Welcome to a weekly series here on Pew Pew Tactical dedicated to the gun news you need to know.
So, keep reading for this week’s notable news headlines…
Table of Contents
LA DA Asks Credit Card Companies to Intervene in 80% Kit Payments
Los Angeles District Attorney George Gascón fired off a series of letters to three major credit companies asking them to stop online payments for so-called “ghost gun kits.”
LA Police Chief Michel Moore and San Gabriel Police Chief Gene Harris joined Gascón in asking American Express, Mastercard, and Visa to intervene in consumer purchases by stopping payments to online sites selling 80% kits.
“American Express, Mastercard, and Visa have the ability to go beyond what any law enforcement agency, legislature or city council can accomplish,” Gascón said in a news release.
“We are asking these companies to join us in stemming the flow of ghost guns into our communities by preventing a ghost gun kit from being sold with a few mere clicks on a smartphone or computer.”
80% kits have been the target of anti-gun activists – including President Biden, who addressed them in his Executive Actions last year — who claim the DIY nature of these kits allows felons, criminals, and underage users to have access to firearms.
These kits can be purchased online but are not fully assembled guns. They require specific tooling in order to complete.
The Firearm Policy Coalition, a pro-2A group that fights against gun control legislation, pointed to the U.S.’ long history of firearm manufacturing – including the right to make guns in your home.
“The fact is that it is not only lawful to self-manufacture arms for personal use, but doing so has been part of the American tradition since before its founding,” FPC said in a press release this week.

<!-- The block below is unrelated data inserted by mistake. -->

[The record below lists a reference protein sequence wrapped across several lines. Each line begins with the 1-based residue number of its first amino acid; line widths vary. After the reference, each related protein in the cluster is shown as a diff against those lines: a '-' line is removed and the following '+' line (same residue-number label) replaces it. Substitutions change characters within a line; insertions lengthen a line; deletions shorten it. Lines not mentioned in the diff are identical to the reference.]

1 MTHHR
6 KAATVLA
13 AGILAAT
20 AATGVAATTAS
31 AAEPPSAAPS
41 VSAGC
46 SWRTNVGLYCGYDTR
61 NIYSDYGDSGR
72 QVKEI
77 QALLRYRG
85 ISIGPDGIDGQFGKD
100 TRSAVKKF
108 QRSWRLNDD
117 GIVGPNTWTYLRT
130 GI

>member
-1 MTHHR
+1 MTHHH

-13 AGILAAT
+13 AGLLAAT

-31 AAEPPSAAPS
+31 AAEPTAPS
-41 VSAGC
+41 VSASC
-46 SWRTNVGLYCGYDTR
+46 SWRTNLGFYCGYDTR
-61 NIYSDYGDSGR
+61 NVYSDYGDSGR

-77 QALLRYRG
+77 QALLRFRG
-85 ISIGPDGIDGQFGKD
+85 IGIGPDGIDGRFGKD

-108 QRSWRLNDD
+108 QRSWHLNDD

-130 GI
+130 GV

“The U.S. Supreme Court has already ruled that the Second Amendment protects all arms in common use for lawful purposes, and self-made firearms, like all firearms, are overwhelmingly built and possessed by law-abiding people for self-defense and other lawful purposes.”
FPC says it’s poised to take the fight to court if necessary.
For more on 80% Kits, check out our guide to Best 80% Kits and Jigs.
New Bill Might Add Gun Control Fee to Gun Sales
A new bill hit Congress last week, looking to add a fee to all background checks on every gun sale.
Introduced by Rep. Nydia Velazquez (D-NY), the Protecting Americans from Gun Violence Act of 2022 would add a fee to firearm transfers using the National Instant Criminal Background Check System to fund gun violence research, expand on the tracking of lost and stolen firearms and reduce gun violence.
According to the bill, H.R. 6575, the fee would amount to $1, regardless of the number of firearms transferred. Currently, the FBI – who manages NICS – does not charge a fee for its service.
NICS has logged over 1 million background checks every month since 2020 – meaning the federal government stands to make a hefty amount off the fee.
According to the bill, the funds would be split in a few ways. The first $10 million would go to the CDC for gun violence research.
The next $5 million would head to the Attorney General for “operation and maintenance” of NICS.
And any remaining funds would continue to the Attorney General for use with “such activities as the Office for Victim Assistance of the Federal Bureau of Investigation.”
In addition to mandating a federal fee on background checks, the bill would also demand that gun owners report lost or stolen firearms within 48 hours of their disappearance.
Failure to do so would yield a $10,000 fine and a year’s worth of jail time for every lost/stolen firearm.